The Blood of an Englishman by M.C. Beaton. Minotaur Books. 2014. ISBN 9780312616267 (hardcover), 304p.

Note: Don't forget this week's giveaway of three copies of The Blood of an Englishman. Details on Monday's blog.

*****
FTC Full Disclosure - The publisher sent me a copy of the book so I could participate in the anniversary celebration and giveaway.

Monday, September 15, 2014

Anniversary Giveaway - M.C. Beaton's The Blood of an Englishman



Yes, we're celebrating the publication of M.C. Beaton's 25h Agatha Raisin mystery, The Blood of an Englishman. Thanks to Minotaur Books, I have three copies to give away. They'll send a finished copy to one winner, and I'll send out two ARCs. So, email me at Lesa.Holstine@gmail.com. Your subject heading should read "Win The Blood of an Englishman." Please include your name and mailing address. Entries from the U.S. only, please. The contest will end Thursday, Sept. 18 at 6 PM CT.

And, if you're still uncertain, check out my review of this fun mystery tomorrow.

Sunday, September 14, 2014

The Thin Man by Dashiell Hammett

Steven Marcus, editor of Hammett for The Library of America, said "In a few years of extraordinary creative energy Dashiell Hammett invented the modern crime novel." In referring to The Thin Man "His last novel, The Thin Man, a ruefully comic tip of the hat to the traditional mystery form, introduces Nick and Nora Charles, the sophisticated inebriates who would enjoy a long afterlife in the movies." So, call me a heretic. I didn't find anything particularly appealing about Nick and Nora. I am going to watch the movie since I'm leading a book discussion for "Adapted For the Silver Screen". With the book, I found Nick to be a bored man who married a younger wife. He quit his profession, drinks too much (constantly), and flirts too much. Nora just seems bored with her life, looks for excitement wherever she can find it, and, again, drinks, flirts, and pushes Nick into trouble.

And, trouble, naturally in the crime novels set in the '30s, comes in the form of a dame. In this case, it's a young, totally messed up dame, Dorothy Wynant, who is looking for her father, and wants Nick to help her. Nick once knew her father, but insists he gave up his private investigator status when Nora inherited a fortune. But Dorothy seems infatuated with Nick, and Nora takes the younger woman under her wing. As much as Nick opposes involvement with Dorothy and all of her crazy family, the murder of a secretary drags him into an investigation. Everyone but Nick seems to think Dorothy's father is the culprit. Nick suspects otherwise.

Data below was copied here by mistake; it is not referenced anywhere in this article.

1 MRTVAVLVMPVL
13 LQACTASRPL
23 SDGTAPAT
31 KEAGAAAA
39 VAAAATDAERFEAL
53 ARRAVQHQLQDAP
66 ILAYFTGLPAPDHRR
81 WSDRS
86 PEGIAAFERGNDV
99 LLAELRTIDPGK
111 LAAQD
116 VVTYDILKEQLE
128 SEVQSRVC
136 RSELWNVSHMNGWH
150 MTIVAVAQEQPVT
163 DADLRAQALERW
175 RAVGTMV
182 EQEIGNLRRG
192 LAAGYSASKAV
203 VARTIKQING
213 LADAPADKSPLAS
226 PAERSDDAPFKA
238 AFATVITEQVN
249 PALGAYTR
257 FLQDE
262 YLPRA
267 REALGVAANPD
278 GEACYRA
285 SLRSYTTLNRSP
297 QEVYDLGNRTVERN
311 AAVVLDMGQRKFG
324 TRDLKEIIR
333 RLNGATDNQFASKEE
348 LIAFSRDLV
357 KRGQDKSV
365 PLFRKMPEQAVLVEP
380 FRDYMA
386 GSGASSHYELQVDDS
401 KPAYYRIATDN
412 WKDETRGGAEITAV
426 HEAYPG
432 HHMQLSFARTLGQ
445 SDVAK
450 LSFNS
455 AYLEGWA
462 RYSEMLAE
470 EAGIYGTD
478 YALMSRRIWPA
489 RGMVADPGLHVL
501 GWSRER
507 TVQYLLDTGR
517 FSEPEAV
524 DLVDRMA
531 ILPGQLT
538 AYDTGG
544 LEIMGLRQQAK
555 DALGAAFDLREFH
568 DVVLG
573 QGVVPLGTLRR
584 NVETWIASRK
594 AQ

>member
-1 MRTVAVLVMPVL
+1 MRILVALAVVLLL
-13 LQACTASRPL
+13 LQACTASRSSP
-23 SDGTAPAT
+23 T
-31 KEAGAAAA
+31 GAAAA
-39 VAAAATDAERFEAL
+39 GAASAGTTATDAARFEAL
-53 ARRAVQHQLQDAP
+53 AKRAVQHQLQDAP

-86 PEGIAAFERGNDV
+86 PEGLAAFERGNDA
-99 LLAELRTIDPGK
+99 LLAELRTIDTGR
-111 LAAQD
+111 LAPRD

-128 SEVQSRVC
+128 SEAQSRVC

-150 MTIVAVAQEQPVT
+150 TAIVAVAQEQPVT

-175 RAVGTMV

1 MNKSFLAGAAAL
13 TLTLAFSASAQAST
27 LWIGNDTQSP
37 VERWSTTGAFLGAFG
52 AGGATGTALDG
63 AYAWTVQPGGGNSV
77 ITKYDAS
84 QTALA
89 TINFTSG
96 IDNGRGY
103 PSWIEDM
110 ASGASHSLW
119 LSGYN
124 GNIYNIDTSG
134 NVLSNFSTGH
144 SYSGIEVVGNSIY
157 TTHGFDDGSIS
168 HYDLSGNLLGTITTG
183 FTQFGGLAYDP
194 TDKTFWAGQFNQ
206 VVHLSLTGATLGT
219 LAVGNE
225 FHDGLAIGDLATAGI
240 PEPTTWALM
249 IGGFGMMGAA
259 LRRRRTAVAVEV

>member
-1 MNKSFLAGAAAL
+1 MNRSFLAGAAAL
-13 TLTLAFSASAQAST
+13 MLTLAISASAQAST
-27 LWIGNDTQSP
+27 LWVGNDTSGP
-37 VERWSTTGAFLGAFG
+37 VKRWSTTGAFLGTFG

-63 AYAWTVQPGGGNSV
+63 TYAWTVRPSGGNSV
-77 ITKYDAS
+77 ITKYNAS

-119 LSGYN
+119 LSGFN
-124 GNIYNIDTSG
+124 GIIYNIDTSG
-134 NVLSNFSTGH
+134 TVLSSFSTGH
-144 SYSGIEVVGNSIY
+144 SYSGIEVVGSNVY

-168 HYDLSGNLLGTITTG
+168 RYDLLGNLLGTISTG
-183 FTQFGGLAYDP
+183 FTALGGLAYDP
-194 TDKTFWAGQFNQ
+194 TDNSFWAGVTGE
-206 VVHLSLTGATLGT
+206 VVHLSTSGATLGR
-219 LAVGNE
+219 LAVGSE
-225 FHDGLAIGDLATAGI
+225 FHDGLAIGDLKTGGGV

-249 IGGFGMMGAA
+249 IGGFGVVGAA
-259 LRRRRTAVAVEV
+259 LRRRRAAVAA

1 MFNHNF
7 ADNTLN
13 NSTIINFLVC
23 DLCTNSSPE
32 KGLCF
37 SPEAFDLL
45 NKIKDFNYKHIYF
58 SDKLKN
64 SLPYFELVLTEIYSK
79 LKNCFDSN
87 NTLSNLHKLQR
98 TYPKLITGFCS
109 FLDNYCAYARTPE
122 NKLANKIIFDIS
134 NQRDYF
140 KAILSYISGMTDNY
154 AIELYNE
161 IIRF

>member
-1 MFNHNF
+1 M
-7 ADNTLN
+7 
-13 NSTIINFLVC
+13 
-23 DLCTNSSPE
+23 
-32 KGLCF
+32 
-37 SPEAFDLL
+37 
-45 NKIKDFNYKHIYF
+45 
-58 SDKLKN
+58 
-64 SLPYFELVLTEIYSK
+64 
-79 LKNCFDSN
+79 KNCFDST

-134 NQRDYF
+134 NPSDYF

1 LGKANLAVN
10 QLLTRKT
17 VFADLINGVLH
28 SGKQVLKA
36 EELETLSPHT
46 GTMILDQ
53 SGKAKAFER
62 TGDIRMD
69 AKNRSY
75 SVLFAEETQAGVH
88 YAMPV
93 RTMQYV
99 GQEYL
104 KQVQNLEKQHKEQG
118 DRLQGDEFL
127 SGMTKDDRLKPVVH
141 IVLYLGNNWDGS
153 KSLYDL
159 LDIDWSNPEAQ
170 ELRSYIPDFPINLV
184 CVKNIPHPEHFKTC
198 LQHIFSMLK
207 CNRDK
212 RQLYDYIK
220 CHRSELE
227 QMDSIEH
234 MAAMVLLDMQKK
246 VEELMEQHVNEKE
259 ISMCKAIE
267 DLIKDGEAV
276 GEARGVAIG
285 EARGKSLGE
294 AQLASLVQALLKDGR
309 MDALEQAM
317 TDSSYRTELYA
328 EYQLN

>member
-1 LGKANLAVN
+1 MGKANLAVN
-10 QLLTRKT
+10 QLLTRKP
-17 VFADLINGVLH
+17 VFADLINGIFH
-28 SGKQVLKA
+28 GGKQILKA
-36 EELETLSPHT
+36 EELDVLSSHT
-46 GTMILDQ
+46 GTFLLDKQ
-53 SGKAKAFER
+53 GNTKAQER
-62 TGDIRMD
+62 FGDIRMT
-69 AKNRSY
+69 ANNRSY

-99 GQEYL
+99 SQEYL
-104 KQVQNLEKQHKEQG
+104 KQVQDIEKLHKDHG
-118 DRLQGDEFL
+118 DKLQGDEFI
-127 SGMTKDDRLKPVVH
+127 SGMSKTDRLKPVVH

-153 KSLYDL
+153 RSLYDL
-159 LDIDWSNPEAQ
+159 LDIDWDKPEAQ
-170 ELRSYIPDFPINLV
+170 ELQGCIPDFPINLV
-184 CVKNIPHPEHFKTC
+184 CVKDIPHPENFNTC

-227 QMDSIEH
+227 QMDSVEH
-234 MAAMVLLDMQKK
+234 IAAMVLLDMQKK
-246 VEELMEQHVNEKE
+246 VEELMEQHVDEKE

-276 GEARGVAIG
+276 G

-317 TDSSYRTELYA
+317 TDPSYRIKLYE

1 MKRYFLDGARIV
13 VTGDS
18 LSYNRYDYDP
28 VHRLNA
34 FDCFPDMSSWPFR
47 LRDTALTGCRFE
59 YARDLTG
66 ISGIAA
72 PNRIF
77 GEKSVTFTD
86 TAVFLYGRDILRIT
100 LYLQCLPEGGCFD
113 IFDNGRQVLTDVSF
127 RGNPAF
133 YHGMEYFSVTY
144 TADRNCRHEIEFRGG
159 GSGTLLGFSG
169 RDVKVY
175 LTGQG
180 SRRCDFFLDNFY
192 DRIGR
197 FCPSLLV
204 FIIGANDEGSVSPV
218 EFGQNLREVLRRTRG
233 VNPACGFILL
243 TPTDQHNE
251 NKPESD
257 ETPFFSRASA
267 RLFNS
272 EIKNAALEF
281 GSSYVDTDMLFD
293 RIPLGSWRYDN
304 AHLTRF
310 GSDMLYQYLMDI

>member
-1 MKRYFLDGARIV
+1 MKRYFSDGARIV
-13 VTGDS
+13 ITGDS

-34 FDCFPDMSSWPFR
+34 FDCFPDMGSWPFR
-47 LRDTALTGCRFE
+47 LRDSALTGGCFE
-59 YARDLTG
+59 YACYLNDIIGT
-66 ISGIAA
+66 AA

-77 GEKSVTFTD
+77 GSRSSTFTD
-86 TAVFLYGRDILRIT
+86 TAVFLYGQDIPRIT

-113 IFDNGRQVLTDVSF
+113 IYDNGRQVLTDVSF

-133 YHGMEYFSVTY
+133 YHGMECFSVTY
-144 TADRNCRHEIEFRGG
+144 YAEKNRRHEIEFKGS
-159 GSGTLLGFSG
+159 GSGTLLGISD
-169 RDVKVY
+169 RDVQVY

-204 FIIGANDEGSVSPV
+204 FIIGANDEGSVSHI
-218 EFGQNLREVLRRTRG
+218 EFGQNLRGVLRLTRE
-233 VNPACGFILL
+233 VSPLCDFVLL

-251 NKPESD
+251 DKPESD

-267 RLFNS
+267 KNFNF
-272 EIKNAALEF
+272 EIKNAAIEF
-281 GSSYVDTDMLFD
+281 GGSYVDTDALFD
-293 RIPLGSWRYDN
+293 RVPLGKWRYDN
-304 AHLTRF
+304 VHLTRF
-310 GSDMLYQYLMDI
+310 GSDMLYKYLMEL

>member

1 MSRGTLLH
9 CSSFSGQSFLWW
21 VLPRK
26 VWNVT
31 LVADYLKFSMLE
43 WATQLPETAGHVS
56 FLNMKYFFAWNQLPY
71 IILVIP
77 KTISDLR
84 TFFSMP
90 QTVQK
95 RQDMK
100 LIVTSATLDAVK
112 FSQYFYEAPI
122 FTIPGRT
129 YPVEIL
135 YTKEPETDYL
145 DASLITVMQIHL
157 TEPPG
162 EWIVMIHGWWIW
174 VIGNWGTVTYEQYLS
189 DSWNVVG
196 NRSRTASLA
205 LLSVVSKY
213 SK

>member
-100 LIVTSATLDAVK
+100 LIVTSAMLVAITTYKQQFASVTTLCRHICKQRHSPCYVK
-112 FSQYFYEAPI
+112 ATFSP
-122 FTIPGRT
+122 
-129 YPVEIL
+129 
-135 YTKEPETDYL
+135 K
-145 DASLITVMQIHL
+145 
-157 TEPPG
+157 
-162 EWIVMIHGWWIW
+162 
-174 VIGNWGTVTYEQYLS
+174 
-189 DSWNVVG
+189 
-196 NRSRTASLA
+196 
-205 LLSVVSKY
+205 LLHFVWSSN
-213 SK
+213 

The Thin Man is the story of a world-weary Nick Charles who takes on a case to please his wife, a woman always looking for the next exciting moment. While they're visiting New York, they spend their days and nights drinking, attending shows, going to speakeasies, and to Nora's enchantment, mixing with criminals, cops, and suspects. I found it a sad story of unhappy people. No matter how much money they had, or the state of their marriages, no one in the book seems happy. And, honestly? By the end of the book, I didn't care who killed the secretary or where Dorothy Wynant's father was. I just wanted Nick to solve the case so he could dump those awful Wynants.

After reading the book, I watched the movie. It was much more enjoyable than the book. The relationship between Nick and Nora was better. And, Asta had a much larger role in the movie. The movie was better. As it is, I only found the book to be sad and depressing.

(I read The Thin Man in The Library of America's collection Hammett: Complete Novels.)


Saturday, September 13, 2014

The Moment of Everything by Shelly King

"Books don't change people's lives, not like everyone thinks they do." With that opening sentence, Shelly King grabbed me and didn't let go until I finished her debut novel, The Moment of Everything. I love books about books, bookstores and reading. The Moment of Everything is all of that, with a twist.

At thirty-four, Maggie Dupres finds herself out of a job in Silicon Valley, laid off when her job was outsourced to India. Now, she's spending all of her time hanging out at the Dragonfly, a used bookstore. While she's supposed to be looking for a job, her landlord, Hugo, the owner of the store, lets her sit there reading three historical romances a day. Although Maggie has a degree in library science, she followed her best friend, Dizzy, to California, and ended up working in a start-up. But, Dizzy has a plan to get her back in the company. He's wrangled an invitation to a book club where one woman has money, power and connections. But, Maggie's copy of Lady Chatterley's Lover isn't the same edition everyone else has. Her copy is falling apart, picked up at Dragonfly. And, she needs the notes inside to get her through the book club.